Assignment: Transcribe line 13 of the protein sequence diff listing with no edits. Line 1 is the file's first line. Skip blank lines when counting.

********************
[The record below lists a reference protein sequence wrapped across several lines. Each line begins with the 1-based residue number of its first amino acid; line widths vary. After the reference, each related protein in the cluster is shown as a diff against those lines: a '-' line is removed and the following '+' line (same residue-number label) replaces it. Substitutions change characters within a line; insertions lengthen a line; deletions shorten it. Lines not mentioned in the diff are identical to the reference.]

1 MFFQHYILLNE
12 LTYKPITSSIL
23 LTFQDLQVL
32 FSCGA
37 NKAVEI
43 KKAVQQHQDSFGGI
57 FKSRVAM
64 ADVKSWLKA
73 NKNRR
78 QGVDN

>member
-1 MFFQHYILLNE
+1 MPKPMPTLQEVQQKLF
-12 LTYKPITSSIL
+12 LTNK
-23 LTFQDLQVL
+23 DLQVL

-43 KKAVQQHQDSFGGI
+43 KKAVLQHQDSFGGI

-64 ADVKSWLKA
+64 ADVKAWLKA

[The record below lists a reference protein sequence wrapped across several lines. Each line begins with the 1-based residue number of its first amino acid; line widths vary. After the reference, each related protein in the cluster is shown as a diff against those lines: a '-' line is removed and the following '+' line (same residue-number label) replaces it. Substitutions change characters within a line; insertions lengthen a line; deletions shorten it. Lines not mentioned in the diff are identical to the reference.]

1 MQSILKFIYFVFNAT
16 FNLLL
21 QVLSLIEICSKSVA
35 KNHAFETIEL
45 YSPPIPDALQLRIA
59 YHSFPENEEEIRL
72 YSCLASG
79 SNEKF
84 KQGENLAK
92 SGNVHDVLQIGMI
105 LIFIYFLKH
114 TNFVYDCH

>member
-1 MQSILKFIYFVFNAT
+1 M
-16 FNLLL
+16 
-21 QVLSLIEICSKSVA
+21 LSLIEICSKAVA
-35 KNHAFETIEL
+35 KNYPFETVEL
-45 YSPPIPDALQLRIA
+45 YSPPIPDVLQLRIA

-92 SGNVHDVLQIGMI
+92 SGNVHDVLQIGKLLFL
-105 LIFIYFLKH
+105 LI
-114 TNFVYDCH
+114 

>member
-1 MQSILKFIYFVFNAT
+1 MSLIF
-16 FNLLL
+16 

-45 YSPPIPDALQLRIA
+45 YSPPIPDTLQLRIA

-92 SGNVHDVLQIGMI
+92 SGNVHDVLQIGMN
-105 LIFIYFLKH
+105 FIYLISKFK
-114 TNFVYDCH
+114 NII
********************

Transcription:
-1 MFFQHYILLNE